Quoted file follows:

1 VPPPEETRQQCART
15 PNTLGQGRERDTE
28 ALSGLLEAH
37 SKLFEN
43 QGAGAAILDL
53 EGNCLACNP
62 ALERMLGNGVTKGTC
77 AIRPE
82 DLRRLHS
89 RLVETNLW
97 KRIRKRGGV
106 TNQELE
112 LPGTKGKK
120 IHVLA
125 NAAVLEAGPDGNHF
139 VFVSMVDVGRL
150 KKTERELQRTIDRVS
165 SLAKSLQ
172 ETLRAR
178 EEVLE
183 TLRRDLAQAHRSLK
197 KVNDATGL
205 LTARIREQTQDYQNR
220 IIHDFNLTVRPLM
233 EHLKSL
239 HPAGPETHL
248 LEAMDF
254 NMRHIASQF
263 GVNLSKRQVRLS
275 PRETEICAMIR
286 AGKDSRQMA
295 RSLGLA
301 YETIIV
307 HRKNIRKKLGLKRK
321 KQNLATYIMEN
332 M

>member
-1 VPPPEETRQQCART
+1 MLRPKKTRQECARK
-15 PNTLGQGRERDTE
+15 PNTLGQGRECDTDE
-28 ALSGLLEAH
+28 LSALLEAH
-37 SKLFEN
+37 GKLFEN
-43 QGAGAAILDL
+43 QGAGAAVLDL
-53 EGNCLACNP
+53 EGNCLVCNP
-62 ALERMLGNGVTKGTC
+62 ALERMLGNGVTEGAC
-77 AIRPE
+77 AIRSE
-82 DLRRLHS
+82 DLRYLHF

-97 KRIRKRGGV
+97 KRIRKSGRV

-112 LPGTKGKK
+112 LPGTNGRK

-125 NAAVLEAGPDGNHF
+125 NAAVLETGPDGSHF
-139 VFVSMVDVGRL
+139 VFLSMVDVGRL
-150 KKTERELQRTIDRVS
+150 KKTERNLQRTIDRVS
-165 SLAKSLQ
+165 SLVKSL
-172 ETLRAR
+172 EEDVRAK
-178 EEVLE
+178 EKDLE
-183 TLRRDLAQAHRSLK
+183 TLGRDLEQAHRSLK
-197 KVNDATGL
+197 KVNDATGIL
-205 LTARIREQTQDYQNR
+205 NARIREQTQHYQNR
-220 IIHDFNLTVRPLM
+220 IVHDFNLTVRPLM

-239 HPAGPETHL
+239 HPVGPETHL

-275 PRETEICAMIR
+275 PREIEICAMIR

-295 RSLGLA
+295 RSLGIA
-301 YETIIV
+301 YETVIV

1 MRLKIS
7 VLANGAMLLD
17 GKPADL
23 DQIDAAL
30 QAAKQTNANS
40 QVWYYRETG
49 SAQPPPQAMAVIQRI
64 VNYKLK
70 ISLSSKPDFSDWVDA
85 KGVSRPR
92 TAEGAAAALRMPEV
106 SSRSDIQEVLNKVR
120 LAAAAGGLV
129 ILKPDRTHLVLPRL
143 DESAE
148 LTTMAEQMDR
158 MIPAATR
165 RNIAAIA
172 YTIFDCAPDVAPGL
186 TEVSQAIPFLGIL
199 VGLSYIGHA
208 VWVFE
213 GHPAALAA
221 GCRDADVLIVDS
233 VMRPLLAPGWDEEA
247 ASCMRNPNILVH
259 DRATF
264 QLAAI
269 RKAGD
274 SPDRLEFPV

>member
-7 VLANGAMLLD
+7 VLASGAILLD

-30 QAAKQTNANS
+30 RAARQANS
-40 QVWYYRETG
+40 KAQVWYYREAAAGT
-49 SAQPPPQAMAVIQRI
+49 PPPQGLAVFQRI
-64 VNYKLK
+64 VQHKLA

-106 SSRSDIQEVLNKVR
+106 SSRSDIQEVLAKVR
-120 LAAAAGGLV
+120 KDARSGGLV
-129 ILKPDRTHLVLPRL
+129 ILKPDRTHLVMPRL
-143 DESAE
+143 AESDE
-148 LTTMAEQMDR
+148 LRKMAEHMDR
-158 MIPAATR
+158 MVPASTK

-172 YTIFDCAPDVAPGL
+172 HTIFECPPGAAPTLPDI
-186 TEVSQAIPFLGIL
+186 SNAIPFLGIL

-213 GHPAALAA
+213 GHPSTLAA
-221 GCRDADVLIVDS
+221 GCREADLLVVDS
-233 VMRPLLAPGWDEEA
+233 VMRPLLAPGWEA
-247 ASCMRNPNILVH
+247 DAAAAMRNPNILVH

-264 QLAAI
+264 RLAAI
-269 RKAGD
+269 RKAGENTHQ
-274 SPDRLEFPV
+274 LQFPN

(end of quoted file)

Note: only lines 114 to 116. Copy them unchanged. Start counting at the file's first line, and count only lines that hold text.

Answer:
259 DRATF
264 QLAAI
269 RKAGD